So this winter I’m teaching an online course in personality psychology. I love teaching this class for various reasons. For one, it always underscores for me how important it is to appreciate the fact that each of us approaches the world in our own unique way. To a large extent, that is what personality psychology is all about.
While the field of personality psychology includes many different kinds of concepts (see Larsen & Buss, 2017), a core focus of this field is on the basic trait dimensions that underlie how we (a) are consistent in our own behavior across time and across contexts as well as (b) how we reliably differ from others in our behavioral tendencies.
Based on decades of extensive and multi-faceted research, personality psychologists have come to define the core trait dimensions that importantly define who we are. Below is, from my perspective as a scholar in this field, a brief summary of nine trait dimensions that powerfully predict human behavior across the lifespan.
One important thing to note before progressing: Each of these trait dimensions is, in fact, just that—a dimension with extreme scores on either end. Thus, the dimension of “extraversion” has scores on one end corresponding to very extraverted individuals and scores on the other end corresponding to very introverted individuals. Further, these dimensions are generally “normally distributed”—meaning (roughly) that the majority of people score as somewhere near average (and as not extreme). This is an important detail to keep in mind in considering the nature of human personality traits.
The Big Five Personality Trait Dimensions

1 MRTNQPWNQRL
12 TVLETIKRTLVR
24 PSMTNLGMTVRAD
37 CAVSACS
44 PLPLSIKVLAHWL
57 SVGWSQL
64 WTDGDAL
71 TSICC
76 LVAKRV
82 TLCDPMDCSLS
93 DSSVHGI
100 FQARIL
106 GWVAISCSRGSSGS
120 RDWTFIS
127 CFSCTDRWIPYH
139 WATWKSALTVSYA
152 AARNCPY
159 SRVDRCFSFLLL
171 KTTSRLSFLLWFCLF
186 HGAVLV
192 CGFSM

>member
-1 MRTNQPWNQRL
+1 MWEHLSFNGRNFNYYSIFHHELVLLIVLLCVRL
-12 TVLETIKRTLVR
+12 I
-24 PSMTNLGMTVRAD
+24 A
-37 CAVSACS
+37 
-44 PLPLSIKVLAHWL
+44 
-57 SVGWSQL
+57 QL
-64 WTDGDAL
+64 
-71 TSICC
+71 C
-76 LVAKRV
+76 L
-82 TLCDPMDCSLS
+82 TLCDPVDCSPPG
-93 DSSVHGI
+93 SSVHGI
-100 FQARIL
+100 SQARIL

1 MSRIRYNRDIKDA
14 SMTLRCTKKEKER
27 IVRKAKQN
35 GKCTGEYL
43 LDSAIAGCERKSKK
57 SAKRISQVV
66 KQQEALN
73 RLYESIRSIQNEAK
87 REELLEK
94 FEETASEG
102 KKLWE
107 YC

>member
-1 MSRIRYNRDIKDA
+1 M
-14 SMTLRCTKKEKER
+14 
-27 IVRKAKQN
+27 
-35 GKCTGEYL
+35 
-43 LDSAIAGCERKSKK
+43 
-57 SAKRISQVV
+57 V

Based on a broad array of studies across nearly a century of research, personality psychologists have come to find that nearly all personality traits map onto one of the following five dimensions. These “Big Five” trait dimensions, thus, encompass nearly the entirety of human personality structure—across time and culture, in fact (see John, 1990).
The Big Five are as follows:
The Dimensions of the Dark Triad
While the Big Five are often described as all-encompassing, a good deal of recent research (see, for example, Jonason et al., 2013) has found that another set of trait dimensions, known collectively as the “dark triad,” predicts much in the way of behavioral outcomes beyond what is explained by the Big Five alone. These three dimensions, which often are found to be predictive of one another (i.e., inter-correlated) are narcissism, psychopathy, and Machiavellianism.
The Life History Dimension
A final foundational trait dimension in modern personality psychology is that of life history strategy (see Figueredo et al., 2008). Rooted in an evolutionary approach to life, this dimension has two extreme ends - each of which being an optimal life strategy under certain circumstances. These extremes of life history strategy, as described below, are “slow life history strategy” and “fast life history strategy.”
One of the core ideas in personality psychology pertains to personality traits—ways that we are consistent within ourselves across lifespan and are, concurrently, reliably different from others. Variability in personality traits is one of the core ways that human uniqueness is expressed. While there are many important traits that characterize who we are, the nine described here comprise foundational trait dimensions that have been shown to powerfully predict human behavior. Want to understand who someone is? You might be wise to think about where that person resides on the basic trait dimensions described here.
Figueredo , A. J. , Brumbach , B. H. , Jones , D. N. , Sefcek , J. A. , Vasquez , G. , & Jacobs , W. J. ( 2008 ). Ecological constraints on mating tactics. In G. Geher & G. Miller (Eds.), Mating intelligence: Sex, relationships, and the mind’s reproductive system (pp. 337–365). Mahwah, NJ: Lawrence Erlbaum.
John, O. P. (1990). The "Big Five" factor taxonomy: Dimensions of personality in the natural language and in questionnaires. In L. A. Pervin (Ed.), Handbook of personality: Theory and research (pp. 66-100). New York: Guilford.
Jonason, P. K., Kaufman, S. B., Webster, G. D, & Geher, G. (2013). What lies beneath the Dark Triad Dirty Dozen: Varied relations with the Big Five. Individual Differences Research, 11, 81-90.
Larsen, R., & Buss, D. M. (2017). Personality Psychology. New York: McGraw Hill.